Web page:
1937 Grunow 588 Radio Repair
I finally had a free day with no major commitments and was able to finally get some work done on my projects – it’s been a productive day.
I picked up this nice example of a Grunow 588 “Teledial” radio from the General Household Utilities Co. a few weeks ago and finally got a chance to work on it after a busy month. It’s a nice little five-tube radio that shares a lot in common with the Grunow 589s I’ve serviced in the past. It has a very nice original finish, original knobs, pointer and dial cover in good condition although covered in bits of packing material.
The Grunow 588 uses Chassis 5-W, which is also shared by Grunow 583, 585, and 586 radios. The tubes are 6A7 6D6 75 41 80. Nostalgia Air has the schematic for free from Rider’s 9-2.
The labels are in good condition for the most part:
The radio has all the tubes and shields intact. I tested the tubes and found 4/5 of them to be good, and the #75 tube had a good triode section but one marginal and one weak diode. I grabbed a NOS #75 from my stock but am keeping the used one as it probably has enough life left to be a bench sub.
The chassis is a little dirty but has been stored well for the most part, not much rust and no evidence of critters.
It’s been repaired a few times in the past. There are some ’40s, ’50s, ’60s and a ’90s capacitor present and a few different style resistors.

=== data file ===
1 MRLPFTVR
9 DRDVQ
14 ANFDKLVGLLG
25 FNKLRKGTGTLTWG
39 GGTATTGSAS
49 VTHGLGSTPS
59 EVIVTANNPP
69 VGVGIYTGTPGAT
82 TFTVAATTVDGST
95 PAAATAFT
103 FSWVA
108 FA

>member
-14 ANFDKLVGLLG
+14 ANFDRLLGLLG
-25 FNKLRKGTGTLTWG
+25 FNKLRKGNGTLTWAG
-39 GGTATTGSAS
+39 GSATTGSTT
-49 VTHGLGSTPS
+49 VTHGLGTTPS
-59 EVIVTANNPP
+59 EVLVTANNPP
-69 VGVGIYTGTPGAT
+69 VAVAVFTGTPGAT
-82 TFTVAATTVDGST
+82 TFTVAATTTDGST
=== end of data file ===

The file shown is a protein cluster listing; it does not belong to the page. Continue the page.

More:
I tested the coils and found everything to be good, fortunately, so it was right onto replacing caps and checking resistors. Most of the resistors needed replaced as did all the caps.
I replaced all the paper and wax capacitors, and the 8×8 electrolytic with two 10uF discrete caps. I also eliminated the bias cell and associated 1M resistor and replaced them both with a single 10M resistor to provide bias. Bias cells were only needed for a couple of years, it wasn’t long before engineers figured out how to eliminate them.
Now, time to reassemble:
Back upside down for some final voltage checks from the bottom:
Now, time for alignment! For IF, I used the signal generator at 465KHz; for the oscillator adjustments I used known frequency stations at either end of the dial as it’s a bit faster that way. It was fairly out of alignment – I’d say I probably doubled the gain through the IF, and the RF was way off: 880 was coming in about 930! I was using a shorter antenna so didn’t pick much up on shortwave, but that’s to be expected.
Now, to put it all back in the cabinet!
This one was fun. These Grunow radios are easy to work on, have straightforward but well built circuit designs, and come in interesting styles. This Teledial table radio is unique for the era and it looks great on my shelf.
Feel free to write in or leave comments with questions!